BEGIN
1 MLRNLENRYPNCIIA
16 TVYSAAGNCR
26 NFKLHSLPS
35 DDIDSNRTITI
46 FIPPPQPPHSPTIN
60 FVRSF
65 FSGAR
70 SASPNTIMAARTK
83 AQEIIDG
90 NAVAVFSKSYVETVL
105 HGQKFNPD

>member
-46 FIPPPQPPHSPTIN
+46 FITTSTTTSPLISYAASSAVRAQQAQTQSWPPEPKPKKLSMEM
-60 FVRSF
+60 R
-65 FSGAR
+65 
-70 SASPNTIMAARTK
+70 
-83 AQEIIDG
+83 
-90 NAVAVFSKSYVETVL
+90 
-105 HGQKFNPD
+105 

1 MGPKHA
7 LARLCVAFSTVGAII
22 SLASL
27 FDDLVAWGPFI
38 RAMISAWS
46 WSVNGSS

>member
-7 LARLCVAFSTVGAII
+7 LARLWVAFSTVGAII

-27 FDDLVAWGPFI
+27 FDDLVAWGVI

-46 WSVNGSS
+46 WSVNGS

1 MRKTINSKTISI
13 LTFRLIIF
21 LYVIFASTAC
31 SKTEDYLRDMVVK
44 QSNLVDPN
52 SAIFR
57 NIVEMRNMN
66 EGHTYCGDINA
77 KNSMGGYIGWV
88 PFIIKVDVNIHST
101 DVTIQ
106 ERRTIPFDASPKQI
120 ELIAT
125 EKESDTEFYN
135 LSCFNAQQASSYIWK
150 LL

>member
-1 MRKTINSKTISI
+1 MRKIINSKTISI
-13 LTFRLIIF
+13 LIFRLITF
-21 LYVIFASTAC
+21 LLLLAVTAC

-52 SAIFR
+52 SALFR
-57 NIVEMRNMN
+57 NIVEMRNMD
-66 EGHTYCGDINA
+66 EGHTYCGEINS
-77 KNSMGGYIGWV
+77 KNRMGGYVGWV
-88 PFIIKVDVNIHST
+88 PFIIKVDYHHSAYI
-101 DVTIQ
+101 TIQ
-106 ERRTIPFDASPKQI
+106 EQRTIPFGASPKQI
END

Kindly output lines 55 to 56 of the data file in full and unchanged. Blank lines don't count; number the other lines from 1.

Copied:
150 LL

>member